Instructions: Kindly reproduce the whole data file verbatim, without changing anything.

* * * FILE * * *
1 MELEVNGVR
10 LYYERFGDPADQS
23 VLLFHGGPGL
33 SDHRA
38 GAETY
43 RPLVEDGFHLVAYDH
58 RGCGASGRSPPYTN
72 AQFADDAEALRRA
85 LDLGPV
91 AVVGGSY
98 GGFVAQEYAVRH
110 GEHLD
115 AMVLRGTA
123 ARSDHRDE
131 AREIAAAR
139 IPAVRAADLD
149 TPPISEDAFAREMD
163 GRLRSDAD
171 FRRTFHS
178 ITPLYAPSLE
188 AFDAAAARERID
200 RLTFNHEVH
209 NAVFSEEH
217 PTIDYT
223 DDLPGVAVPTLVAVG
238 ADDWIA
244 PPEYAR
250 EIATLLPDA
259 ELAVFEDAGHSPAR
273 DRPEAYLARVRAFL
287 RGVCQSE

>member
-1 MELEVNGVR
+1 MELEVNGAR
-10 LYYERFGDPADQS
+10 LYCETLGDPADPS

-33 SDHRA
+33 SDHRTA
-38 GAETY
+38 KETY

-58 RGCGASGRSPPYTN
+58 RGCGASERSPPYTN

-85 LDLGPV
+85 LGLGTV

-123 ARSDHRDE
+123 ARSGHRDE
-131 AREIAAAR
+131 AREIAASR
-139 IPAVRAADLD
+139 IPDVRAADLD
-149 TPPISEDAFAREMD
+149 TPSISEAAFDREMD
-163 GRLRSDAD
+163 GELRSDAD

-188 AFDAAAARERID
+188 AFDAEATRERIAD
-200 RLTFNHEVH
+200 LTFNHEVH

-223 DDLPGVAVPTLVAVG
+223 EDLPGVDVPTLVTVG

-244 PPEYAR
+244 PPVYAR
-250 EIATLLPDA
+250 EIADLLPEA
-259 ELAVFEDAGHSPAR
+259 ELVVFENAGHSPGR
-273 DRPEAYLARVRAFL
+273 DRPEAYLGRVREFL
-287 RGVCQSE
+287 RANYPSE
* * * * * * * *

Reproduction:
1 MELEVNGVR
10 LYYERFGDPADQS
23 VLLFHGGPGL
33 SDHRA
38 GAETY
43 RPLVEDGFHLVAYDH
58 RGCGASGRSPPYTN
72 AQFADDAEALRRA
85 LDLGPV
91 AVVGGSY
98 GGFVAQEYAVRH
110 GEHLD
115 AMVLRGTA
123 ARSDHRDE
131 AREIAAAR
139 IPAVRAADLD
149 TPPISEDAFAREMD
163 GRLRSDAD
171 FRRTFHS
178 ITPLYAPSLE
188 AFDAAAARERID
200 RLTFNHEVH
209 NAVFSEEH
217 PTIDYT
223 DDLPGVAVPTLVAVG
238 ADDWIA
244 PPEYAR
250 EIATLLPDA
259 ELAVFEDAGHSPAR
273 DRPEAYLARVRAFL
287 RGVCQSE

>member
-1 MELEVNGVR
+1 MELEVNGAR
-10 LYYERFGDPADQS
+10 LYCETLGDPADPS

-33 SDHRA
+33 SDHRTA
-38 GAETY
+38 KETY

-58 RGCGASGRSPPYTN
+58 RGCGASERSPPYTN

-85 LDLGPV
+85 LGLGTV

-123 ARSDHRDE
+123 ARSGHRDE
-131 AREIAAAR
+131 AREIAASR
-139 IPAVRAADLD
+139 IPDVRAADLD
-149 TPPISEDAFAREMD
+149 TPSISEAAFDREMD
-163 GRLRSDAD
+163 GELRSDAD

-188 AFDAAAARERID
+188 AFDAEATRERIAD
-200 RLTFNHEVH
+200 LTFNHEVH

-223 DDLPGVAVPTLVAVG
+223 EDLPGVDVPTLVTVG

-244 PPEYAR
+244 PPVYAR
-250 EIATLLPDA
+250 EIADLLPEA
-259 ELAVFEDAGHSPAR
+259 ELVVFENAGHSPGR
-273 DRPEAYLARVRAFL
+273 DRPEAYLGRVREFL
-287 RGVCQSE
+287 RANYPSE